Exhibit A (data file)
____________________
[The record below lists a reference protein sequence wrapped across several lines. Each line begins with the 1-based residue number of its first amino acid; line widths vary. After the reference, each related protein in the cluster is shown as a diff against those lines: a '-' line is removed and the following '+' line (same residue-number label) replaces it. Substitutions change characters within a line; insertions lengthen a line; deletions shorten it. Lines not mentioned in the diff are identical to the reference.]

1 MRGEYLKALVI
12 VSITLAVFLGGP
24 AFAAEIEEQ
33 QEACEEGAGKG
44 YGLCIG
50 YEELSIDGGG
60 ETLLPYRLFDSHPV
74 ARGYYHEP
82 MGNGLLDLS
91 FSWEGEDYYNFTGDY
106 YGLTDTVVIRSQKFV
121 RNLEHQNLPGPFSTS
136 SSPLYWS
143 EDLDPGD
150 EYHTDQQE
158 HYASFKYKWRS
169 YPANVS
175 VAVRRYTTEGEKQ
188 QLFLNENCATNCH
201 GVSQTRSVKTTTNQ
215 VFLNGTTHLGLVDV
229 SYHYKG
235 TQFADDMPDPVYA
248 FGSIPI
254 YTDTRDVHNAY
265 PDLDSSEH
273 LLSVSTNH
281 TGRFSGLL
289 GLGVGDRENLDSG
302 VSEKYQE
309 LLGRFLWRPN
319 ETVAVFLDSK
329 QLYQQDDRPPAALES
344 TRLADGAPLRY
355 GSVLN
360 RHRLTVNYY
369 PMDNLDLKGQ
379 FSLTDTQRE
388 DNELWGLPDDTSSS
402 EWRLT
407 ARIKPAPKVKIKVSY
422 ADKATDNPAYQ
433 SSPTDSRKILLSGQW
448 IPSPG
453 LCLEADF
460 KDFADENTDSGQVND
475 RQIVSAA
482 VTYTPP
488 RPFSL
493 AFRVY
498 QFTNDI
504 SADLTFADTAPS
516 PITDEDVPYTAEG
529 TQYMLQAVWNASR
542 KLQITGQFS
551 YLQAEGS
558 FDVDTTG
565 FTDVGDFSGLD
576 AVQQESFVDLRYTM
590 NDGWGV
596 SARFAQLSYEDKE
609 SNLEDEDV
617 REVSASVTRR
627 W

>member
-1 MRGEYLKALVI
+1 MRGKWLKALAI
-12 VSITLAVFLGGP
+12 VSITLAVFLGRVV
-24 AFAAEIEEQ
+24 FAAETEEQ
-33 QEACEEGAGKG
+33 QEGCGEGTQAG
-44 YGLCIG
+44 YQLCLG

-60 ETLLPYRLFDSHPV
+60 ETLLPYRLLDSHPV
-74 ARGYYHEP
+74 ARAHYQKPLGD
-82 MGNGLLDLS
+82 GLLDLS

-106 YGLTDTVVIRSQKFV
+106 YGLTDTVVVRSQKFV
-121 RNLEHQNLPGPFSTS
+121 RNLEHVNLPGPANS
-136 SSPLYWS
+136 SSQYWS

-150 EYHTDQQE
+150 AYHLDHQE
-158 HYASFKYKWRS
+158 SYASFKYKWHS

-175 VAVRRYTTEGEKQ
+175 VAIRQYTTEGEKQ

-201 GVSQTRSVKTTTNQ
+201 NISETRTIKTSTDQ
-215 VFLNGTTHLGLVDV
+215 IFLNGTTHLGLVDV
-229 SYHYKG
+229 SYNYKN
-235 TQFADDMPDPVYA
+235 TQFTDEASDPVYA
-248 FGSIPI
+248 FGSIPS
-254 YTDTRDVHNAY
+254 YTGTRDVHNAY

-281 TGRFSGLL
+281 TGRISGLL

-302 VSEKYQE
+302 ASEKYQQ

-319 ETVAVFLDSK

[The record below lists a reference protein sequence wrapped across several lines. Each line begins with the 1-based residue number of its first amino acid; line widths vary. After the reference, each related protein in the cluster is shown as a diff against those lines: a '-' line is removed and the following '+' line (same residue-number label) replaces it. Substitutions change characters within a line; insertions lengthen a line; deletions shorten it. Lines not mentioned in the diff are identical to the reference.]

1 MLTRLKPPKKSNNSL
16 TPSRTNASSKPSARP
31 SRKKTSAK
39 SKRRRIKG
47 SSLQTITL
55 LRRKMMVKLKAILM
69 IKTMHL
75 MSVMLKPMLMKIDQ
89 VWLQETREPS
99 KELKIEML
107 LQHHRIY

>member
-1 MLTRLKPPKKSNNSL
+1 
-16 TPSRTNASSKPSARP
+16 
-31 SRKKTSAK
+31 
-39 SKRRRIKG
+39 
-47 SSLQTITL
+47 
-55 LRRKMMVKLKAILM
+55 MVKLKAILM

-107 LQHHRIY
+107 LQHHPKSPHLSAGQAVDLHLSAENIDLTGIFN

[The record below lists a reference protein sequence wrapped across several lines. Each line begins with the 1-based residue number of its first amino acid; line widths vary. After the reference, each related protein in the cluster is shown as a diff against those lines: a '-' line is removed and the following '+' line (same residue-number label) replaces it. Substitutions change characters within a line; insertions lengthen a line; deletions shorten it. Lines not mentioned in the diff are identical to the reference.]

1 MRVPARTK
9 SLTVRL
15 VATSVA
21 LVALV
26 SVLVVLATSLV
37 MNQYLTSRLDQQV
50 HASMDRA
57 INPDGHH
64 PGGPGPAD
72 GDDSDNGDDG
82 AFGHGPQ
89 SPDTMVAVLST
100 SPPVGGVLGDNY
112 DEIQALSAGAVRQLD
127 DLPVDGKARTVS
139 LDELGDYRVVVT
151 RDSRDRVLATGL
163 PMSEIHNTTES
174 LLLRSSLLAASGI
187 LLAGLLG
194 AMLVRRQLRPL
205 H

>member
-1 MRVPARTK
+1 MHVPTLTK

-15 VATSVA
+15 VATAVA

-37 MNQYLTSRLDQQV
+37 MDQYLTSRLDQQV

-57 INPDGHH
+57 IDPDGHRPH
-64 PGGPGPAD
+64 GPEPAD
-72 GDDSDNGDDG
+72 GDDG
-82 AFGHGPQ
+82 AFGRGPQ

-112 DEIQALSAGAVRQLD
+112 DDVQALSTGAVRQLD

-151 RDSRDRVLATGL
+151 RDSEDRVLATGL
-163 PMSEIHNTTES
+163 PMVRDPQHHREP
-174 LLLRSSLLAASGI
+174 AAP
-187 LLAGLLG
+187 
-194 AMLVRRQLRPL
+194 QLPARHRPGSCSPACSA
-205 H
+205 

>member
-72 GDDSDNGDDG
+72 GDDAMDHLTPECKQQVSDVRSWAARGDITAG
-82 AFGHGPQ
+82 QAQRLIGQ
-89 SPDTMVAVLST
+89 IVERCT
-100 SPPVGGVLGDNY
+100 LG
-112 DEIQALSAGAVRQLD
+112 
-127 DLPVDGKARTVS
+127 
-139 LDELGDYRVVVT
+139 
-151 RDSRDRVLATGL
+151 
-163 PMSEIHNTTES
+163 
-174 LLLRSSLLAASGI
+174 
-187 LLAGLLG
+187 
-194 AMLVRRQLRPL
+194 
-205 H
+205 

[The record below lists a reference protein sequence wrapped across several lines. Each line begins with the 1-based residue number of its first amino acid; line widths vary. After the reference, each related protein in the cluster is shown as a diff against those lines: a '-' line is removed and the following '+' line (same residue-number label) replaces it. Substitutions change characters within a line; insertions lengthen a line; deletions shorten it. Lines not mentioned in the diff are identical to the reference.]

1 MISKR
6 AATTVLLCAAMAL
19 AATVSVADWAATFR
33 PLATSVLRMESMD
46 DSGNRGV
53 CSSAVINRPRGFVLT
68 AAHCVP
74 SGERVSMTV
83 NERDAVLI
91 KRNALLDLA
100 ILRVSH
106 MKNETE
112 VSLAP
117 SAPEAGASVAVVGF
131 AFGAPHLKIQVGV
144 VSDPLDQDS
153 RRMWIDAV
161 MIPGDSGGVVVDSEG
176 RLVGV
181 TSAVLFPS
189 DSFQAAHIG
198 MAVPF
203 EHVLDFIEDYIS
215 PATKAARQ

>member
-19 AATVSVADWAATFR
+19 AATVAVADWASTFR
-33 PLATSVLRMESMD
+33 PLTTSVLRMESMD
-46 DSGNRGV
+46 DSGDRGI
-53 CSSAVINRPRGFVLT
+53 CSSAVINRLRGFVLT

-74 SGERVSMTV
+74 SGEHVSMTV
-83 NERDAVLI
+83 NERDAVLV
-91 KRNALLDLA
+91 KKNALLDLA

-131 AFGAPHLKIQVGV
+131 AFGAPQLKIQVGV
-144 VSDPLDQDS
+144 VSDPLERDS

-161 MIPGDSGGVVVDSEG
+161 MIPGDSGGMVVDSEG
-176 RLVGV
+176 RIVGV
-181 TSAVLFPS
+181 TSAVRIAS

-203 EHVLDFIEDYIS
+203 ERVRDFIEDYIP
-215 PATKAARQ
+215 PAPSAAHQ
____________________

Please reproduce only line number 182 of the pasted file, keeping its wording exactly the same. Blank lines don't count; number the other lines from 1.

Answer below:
+163 PMVRDPQHHREP